Dad riding his motorcycle, upon returning home from World War II.
My Father’s Love for Motorcycles
By Richard Mabey Jr.
My beloved father came home from the war in 1947, he was 20 years old. There must have been such a grand and glorious feeling that flowed through Dad’s veins. He had come home alive. Dad’s brother, Edward, had come home alive. It must have been a time of inward and outward celebration.
Upon arriving home, Dad landed a good full-time job, driving an 18-wheeler for Moon Carrier Trucking Company. They were located in Paterson, New Jersey. After working for a few months, and earnestly saving his money, my dad went out and bought a motorcycle.
I think that owning and riding a motorcycle was important to my father. My dad had earnestly played a role in rebuilding Hickam Air Field, in his service with the Seventh Army Air Corps. Hickam Air Field had been practically totally destroyed when the Japanese attacked Pearl Harbor. For Hickam Air Field was immediately adjacent to Pearl Harbor.
My dad was truly a most earnest, hard working, practical man. But I think that he needed to have this era in his life, of coming of age, to enjoy some of the fun-loving aspects of life. And, I think that Dad’s motorcycle played a big role in his coming of age.
Dad only had his motorcycle for a short time. For after a couple of years of working at Moon Carrier; Dad, along with his father and his brother Edward, formed Mabey Trucking Company. And, for many years it was a very successful trucking company, located in Paterson, New Jersey. But, in order to have the money to help start up Mabey Trucking Company, Dad sold his motorcycle.
And now fast forward to August of 1992. It’s now over 45 years since the end of World War II. My mom, my dad, my sister Patti and myself all took a vacation to Disney World. They had this little area that they called Paradise Island. It was a place that was filled with shops and restaurants.
I remember this as though it was yesterday, we were walking alongside all of the different shops and restaurants, and low and behold, this one shop has a motorcycle outside its front door. It was obviously a prop and you could have your picture taken while sitting on this stationary motorcycle.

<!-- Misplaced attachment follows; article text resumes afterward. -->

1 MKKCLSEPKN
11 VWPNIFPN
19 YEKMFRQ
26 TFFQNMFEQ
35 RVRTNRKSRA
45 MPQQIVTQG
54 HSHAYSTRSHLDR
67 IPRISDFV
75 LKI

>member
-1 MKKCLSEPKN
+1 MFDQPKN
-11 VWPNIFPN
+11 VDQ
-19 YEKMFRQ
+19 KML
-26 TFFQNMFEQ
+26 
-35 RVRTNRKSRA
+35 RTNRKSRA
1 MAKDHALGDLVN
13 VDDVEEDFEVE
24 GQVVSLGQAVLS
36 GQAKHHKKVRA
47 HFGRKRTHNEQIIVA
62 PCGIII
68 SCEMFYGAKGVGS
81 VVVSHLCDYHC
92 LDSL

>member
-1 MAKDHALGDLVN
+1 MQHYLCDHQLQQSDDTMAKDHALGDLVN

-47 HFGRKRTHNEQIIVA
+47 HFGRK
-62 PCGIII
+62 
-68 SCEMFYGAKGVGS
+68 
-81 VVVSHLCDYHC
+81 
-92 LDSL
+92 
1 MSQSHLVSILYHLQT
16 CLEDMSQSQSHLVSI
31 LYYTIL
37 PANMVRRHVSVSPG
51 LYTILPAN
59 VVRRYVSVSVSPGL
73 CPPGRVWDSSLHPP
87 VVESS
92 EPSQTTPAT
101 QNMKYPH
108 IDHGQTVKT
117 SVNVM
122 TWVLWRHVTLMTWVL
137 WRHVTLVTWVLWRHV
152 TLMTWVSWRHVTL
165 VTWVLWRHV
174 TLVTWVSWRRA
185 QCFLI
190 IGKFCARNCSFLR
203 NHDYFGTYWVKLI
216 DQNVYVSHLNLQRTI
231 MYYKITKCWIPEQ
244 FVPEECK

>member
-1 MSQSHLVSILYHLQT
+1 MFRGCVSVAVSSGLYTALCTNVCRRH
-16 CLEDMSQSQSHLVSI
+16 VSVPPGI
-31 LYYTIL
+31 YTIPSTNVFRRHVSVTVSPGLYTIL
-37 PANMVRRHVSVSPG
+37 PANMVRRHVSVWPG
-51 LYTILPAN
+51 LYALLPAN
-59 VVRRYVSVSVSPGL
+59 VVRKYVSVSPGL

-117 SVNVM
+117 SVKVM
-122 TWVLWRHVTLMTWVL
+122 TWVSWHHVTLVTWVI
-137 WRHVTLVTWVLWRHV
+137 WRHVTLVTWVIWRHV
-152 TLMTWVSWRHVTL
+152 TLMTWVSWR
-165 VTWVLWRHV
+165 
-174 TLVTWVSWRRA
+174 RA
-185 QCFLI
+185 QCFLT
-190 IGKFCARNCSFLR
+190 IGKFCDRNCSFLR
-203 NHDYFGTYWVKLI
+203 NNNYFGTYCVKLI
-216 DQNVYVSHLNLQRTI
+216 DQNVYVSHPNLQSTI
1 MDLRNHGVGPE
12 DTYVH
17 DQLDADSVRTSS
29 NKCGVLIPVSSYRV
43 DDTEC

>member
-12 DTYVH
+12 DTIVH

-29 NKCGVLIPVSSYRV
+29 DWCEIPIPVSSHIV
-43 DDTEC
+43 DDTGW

Well, as soon as Dad saw this motorcycle, he quickly walked over to it and got on board. Dad was like a little kid, joking around and kidding about on that old motorcycle. Simply put, Dad was having a blast. Dad was just having the time of his life, pretending to be riding on that old motorcycle. I took a picture of Dad on that motorcycle. I am so glad that I did!
I didn’t realize it at the time, but in the couple of minutes that Dad was sitting on that old motorcycle at Disney World, he was going back in time to when he was all so very young. All so very young and all so carefree. I wish that I knew then, what I know now.
I know one thing for certain, I am so glad that at the age of 64, Dad was able to have even just a couple of minutes to feel like he was 20, once again. In August of 1992, I was 38 years old. I had no idea, at that time, how important those couple of minutes were to my dad. For him to just sit upon that old motorcycle and imagine that he was 20 years old, once again.
At 62, I now know that yearning to go back in time, to be 20 once again; even for just a couple of minutes. I wish that I knew back then, what I know now. I would have had a greater understanding and appreciation for my dad’s imaginary motorcycle ride that he took at Disney World, at the at of 64. I’d give my eyeteeth to relive that moment.